As we discuss in our article on How to Store Breast Milk After Pumping, breast milk is fine in the refrigerator for up to four days. It also can be left out at room temperature for several hours. However, per the CDC prepared infant formula can spoil if it is left out at room temperature. It also needs to be used within two hours of preparation. If it has not been used yet, it can be immediately stored in the refrigerator to be used within 24 hours. This can be an issue if you are sending bottles to daycare. If you decide to mix breast milk with formula, make sure to store your baby’s bottles in a bottle cooler to send to daycare and throw out any bottles left over at the end of the day.
If you need more advice on how to mix breast milk with formula, check out our comprehensive article here: Can I Mix Breast Milk and Formula? Yes, Here’s How.
Related article: The 5 Best Formulas for Supplementing While Breastfeeding
How to Give a Breastfed Baby a Bottle of Formula
If you are stressing about how to actually give your baby a bottle of formula, take heart. Your baby may put up a bit of a fight, but he may take it just fine. We suggest reading through our tips for when baby is refusing a bottle and incorporating some of these suggestions into your environment:
- Make sure to try at a time when baby is happy and in good spirits. If your baby is always grumpy during the witching hour(s) in the evening, perhaps that isn’t the best time to offer him this new taste experience.
- Breastfeed or bottle feed baby 1-1.5 ounces of breast milk, then offer the bottle of formula. This will ensure that your baby isn’t starving, but is still hungry enough to continue eating.
- If your baby is used to nursing, switch sides as you offer the formula bottle just as you would at the breast.
Related article: Breast Milk Lipase: Why Your Breast Milk Tastes Metallic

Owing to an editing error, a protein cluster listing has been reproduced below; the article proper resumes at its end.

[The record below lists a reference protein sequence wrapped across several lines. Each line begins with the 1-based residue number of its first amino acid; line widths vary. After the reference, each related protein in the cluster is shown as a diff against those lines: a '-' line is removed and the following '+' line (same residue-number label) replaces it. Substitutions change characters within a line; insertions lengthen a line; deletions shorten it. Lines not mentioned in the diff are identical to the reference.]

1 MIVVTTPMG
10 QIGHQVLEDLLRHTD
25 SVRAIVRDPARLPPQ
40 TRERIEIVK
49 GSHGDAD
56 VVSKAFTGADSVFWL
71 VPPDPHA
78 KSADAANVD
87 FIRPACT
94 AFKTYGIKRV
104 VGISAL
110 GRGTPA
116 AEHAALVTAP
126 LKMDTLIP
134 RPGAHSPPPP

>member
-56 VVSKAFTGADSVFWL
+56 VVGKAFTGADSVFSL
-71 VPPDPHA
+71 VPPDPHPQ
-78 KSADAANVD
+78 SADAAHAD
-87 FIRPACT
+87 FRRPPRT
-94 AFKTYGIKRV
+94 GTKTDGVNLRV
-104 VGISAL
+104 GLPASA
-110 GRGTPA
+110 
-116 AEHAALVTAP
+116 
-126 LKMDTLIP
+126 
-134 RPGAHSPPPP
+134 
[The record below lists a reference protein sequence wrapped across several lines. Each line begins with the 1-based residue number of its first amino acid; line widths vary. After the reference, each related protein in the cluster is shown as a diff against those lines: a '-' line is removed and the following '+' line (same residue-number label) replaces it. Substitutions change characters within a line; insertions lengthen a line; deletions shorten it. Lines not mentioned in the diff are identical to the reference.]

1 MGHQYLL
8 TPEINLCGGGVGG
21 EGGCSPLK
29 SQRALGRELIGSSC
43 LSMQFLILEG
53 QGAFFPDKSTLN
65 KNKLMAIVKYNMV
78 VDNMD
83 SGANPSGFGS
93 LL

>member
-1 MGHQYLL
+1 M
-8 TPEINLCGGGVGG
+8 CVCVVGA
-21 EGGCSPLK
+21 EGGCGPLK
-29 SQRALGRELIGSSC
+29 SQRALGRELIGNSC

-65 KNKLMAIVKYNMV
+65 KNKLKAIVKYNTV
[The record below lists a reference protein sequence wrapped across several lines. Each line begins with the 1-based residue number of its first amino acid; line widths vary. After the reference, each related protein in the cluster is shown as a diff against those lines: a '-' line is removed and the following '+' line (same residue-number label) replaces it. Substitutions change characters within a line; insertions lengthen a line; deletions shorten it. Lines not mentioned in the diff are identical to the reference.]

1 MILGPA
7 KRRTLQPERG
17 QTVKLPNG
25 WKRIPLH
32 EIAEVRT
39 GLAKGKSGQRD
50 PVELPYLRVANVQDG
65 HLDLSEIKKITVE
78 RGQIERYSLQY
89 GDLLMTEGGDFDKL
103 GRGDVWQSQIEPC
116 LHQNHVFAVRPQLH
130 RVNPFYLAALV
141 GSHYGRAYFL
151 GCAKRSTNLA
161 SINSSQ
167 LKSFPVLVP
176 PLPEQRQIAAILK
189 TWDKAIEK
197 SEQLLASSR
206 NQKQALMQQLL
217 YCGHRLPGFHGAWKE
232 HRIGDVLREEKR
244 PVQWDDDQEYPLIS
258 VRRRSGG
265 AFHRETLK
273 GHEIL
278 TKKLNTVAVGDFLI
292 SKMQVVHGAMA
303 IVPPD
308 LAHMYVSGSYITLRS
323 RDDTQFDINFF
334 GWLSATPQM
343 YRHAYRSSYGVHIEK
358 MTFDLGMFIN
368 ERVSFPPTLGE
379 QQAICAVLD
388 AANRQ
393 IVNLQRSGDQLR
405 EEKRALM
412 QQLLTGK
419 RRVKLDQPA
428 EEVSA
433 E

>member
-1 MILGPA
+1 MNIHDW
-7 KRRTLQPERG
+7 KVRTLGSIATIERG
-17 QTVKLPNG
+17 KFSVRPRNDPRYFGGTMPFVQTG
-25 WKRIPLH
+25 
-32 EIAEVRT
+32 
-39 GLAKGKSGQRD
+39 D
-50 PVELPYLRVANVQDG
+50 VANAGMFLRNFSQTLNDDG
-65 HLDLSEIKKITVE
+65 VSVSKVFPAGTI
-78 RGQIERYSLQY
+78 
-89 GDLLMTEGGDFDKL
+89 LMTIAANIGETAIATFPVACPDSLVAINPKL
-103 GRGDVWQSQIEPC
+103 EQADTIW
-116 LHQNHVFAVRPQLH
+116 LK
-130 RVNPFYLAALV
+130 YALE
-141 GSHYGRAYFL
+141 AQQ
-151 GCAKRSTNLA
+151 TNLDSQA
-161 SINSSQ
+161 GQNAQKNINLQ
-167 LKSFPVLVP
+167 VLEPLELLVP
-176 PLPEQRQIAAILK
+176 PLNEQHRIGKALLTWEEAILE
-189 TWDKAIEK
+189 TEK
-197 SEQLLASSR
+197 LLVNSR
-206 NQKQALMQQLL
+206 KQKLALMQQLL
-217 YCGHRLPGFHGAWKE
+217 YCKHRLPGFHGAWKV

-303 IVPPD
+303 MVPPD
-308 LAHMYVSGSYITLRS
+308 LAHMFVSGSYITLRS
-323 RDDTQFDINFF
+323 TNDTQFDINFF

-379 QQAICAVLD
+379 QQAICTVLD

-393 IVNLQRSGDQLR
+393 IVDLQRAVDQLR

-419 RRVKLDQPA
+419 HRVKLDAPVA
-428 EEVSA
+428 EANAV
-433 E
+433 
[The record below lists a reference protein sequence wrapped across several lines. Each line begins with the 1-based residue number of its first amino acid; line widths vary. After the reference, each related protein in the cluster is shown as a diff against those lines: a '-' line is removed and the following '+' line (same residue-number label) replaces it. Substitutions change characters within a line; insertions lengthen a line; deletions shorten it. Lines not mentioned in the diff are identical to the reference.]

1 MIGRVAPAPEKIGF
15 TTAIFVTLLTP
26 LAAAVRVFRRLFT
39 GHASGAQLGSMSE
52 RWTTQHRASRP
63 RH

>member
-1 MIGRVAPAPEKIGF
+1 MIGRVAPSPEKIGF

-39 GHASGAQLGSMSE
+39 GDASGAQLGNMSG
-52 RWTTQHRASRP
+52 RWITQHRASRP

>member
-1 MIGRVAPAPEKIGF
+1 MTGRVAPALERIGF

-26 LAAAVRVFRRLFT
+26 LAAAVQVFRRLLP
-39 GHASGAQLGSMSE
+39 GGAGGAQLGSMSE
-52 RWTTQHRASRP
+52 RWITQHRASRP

Baby Refuses Formula
If your baby is putting up a fight and refusing formula, you can try a few different things. We have listed a few different tried and true approaches that have worked for our moms below:
- At your next attempt, try making a bottle with a ratio of 3:1 breast milk to formula. If your baby is used to getting 4 ounce bottles, fill the bottle with 3 ounces of breast milk mixed with a small scoop of formula (adjust the amount to the instructions listed on your specific formula container). If your baby accepts this bottle fine, try reducing the amount of breast milk and increasing the amount of formula over several days in order to get your baby used to the new taste. Pretty soon, he’ll be taking a bottle without complaint!
- If your baby is refusing formula, try offering the same formula at a later time to see if baby has had a change of heart now that the initial shock of a new taste is over. This is similar to the approach we recommend with bottles. Don’t switch to a new formula without trying the same formula once or twice more.
- Check your water quality. If you have hard water or water containing iron or sulphur, it may be affecting the taste of your baby’s bottle. You may have grown accustomed to the mineral taste of your water (and it’s likely not dangerous), but it may be too much for your baby. If this is a concern for you, try using distilled bottled water for your baby’s bottles or purchase a water filter that can purify the water prior to mixing in formula.
- If all else fails and baby is refusing formula, switch to another formula. Navigating the formula aisle at the grocery store can be daunting, but it probably won’t take too long to find one your baby likes. The FDA regulates commercial formulas to make sure they meet nutritional and safety guidelines, so most formulas have similar nutritional profiles. The taste can vary due to the base of the formula (milk-based, corn-based, soy-based, goat milk-based, etc.).
Related article: How to Transition Baby to Milk: Everything You Need to Know
Formula Can Be Expensive
If you find that supplementing with formula is becoming a costly endeavor, check with your local WIC program to see if you are eligible to receive help. WIC is a taxpayer program that you have likely paid into as a working mom. You are entitled to receive benefits if you meet the eligibility requirements. Many states offer additional programs that help in supporting infants and toddlers, so also check with your local health department or state healthcare agency to see what additional programs may be available in your area.